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Looking Down

Here I am, sitting next to God. Although I hadn’t planned on meeting him for many more years, heaven is almost worth dying for. Can you imagine a place with no worries? No needs or wants? Complete freedom? Heaven is the place humans have been striving to recreate on Earth for years. They have a long way to go. In fact, I doubt they’ll ever get there.
The only thing missing from this wonderful place is my family. My friends. I already miss my mom so deeply that words can’t say. But they’ll be here soon enough.
I arrived in heaven on Wednesday this week. Three of Earth’s days ago. It’s felt like an hour. And already, I’ve met God. He says he needs to show me something. I figure he knows best. Suddenly, a bright flash blinds me for a moment.
It subsides, and I turn back to look. I see a large room with long benches, a podium, and a coffin. I see my mom. Friends. Acquaintances. Enemies. Many unnamed others. I’m in my church. My funeral must be about to begin. The only person that surprises me is him.
He’s right there. Sitting in the back corner. No one talks to him. Why doesn’t anyone talk to him? Please, someone. Just sit by him. That’s all I ask. But he is only given an icy cold shoulder.
I hear the calm, soothing voice in my ear that I have come to know as God.
“Go on. You can see what everyone is thinking if you wish. This is your special moment.”
I start with my mom. I am removed from the church scene into one that she had only told me about. I was a child, to her horror, mistaking an old lady’s fox scarf for a cat in the grocery store. I watch, amused, at my mom’s shocked face. Even Mom would find the humor in it later.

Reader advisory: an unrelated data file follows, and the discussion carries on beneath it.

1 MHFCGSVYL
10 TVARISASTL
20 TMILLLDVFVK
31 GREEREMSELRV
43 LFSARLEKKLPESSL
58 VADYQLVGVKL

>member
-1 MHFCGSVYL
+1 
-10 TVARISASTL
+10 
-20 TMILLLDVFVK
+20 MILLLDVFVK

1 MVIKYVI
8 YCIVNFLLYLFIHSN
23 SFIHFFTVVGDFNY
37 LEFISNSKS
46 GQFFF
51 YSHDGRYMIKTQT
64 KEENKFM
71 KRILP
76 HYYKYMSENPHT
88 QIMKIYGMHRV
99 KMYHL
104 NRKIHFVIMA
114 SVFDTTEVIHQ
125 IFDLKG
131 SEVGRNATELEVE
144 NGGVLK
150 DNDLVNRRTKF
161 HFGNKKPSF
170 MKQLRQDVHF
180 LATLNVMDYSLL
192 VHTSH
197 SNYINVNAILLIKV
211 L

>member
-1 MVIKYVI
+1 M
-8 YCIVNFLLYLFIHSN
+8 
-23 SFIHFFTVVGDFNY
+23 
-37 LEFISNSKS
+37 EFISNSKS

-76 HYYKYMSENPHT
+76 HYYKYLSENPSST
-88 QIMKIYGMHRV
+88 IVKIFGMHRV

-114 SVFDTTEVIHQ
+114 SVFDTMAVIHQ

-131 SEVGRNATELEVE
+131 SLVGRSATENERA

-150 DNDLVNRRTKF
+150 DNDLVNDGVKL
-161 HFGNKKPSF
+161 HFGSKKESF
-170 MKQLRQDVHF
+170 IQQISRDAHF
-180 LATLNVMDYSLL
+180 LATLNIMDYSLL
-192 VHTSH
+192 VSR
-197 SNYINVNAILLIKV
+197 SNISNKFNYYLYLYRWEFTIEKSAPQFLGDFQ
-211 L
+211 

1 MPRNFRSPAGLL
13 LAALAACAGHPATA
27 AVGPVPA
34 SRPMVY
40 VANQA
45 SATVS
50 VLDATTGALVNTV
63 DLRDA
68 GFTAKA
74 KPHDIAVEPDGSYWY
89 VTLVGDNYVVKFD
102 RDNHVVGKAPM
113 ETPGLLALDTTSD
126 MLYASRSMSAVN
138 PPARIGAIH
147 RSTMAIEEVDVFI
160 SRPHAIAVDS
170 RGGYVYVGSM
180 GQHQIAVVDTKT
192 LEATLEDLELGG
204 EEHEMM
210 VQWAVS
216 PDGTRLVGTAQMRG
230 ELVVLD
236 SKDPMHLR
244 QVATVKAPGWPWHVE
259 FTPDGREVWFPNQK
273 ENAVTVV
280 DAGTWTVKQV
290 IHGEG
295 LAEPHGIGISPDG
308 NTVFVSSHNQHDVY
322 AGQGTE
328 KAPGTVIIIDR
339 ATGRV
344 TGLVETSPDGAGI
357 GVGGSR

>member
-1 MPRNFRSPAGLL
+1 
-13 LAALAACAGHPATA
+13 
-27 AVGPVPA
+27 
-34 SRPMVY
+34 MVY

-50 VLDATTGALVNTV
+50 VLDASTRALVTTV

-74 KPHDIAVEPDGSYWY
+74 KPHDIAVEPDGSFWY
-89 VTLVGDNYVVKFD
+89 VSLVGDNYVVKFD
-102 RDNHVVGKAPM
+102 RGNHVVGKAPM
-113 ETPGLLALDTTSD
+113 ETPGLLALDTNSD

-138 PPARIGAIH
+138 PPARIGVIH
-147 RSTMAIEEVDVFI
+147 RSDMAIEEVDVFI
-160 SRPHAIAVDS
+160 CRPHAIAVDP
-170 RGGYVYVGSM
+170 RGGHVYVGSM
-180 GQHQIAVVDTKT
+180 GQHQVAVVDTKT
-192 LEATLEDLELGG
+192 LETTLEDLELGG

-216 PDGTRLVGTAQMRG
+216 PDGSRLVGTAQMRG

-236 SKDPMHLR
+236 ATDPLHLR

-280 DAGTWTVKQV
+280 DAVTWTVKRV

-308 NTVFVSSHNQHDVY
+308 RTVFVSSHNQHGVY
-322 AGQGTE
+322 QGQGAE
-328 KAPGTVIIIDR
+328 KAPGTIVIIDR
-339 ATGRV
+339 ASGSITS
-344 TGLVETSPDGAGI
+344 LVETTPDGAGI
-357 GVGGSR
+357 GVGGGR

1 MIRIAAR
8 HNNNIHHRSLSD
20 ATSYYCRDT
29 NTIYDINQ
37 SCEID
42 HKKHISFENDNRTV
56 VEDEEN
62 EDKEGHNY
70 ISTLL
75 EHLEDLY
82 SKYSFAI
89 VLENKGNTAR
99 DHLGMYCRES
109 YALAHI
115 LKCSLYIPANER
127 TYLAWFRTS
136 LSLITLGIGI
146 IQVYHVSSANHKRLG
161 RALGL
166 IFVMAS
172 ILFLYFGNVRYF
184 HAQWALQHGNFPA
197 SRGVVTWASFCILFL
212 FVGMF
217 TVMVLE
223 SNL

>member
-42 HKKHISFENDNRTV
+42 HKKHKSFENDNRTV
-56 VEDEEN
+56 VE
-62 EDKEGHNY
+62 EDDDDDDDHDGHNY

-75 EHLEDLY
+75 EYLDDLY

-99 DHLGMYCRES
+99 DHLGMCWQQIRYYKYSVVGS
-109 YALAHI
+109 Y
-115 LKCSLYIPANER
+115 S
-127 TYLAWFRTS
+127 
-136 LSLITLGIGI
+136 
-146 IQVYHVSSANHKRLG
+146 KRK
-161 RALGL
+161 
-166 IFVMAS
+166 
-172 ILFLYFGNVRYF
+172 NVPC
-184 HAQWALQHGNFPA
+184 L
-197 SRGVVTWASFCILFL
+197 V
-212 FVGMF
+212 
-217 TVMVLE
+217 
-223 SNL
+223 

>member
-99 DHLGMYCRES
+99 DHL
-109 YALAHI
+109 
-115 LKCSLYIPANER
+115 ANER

I leave her memory. Even more people have arrived. All come to shake my mom’s and my best friend hand’s and offer hugs. Lily was the closest person to family I’d ever known. After my mom’s family found out she was pregnant with no idea about the father, we were left to help ourselves. But Lily always stayed true.
A single tear rolls down her face, and I wish I was there to wipe her eyes. I wish it with all my being. She hugs our math teacher, and I transport into her thoughts.
Lily and I are eating lunch. I recognize the cafeteria and her freckly, un-made-up face. 7th grade. Four years ago. I see another girl, Izzy. She approaches, and immediately, I know what’s playing out. This was the first time I had seen Izzy pick on Lily. And it was the last time she ever did.
I go back to the funeral, and Lily is now freely crying and hugging my mom. I’m so glad they’re there for each other. I look around, and find, of all people, Izzy has shown up. Her face is paler than ever, and her eyes are misting.
She’s thinking of that day, too. That day from four years ago. She’s thinking of how wrong her actions were. She’s thinking of talking to Lily. Of apologizing. Of giving condolences. Of crying. Please, Izzy. Please go talk to Lily. Make things right.
I see her get up, and make her way over towards Lily and my mom. I smile.
He draws my attention again. The segregated loner in the back. The boy who took my life. Still, no one talks to him. Why?
The service begins, and Izzy approaches his empty bubble. She’s the only person brave enough to sit by him. And I want to throw my arms around her and thank her a million times.
I don’t have to look into his thoughts to know what he is thinking. He’s thinking of that night. The night when he partied and drank more than a few beers with his friends. The night that he hopped back into his prize-possession: his carefully maintained 1958 baby blue convertible. The night when his baby, the thing he had saved years to buy and had put so many hours into, swerved off the road. He attempted to stop the car, but it was too late. The convertible spun onto the sidewalk, instantly killing me.
I forgive him. A million times over. Because I know he will never forgive himself. Because on that night, he killed his baby sister.




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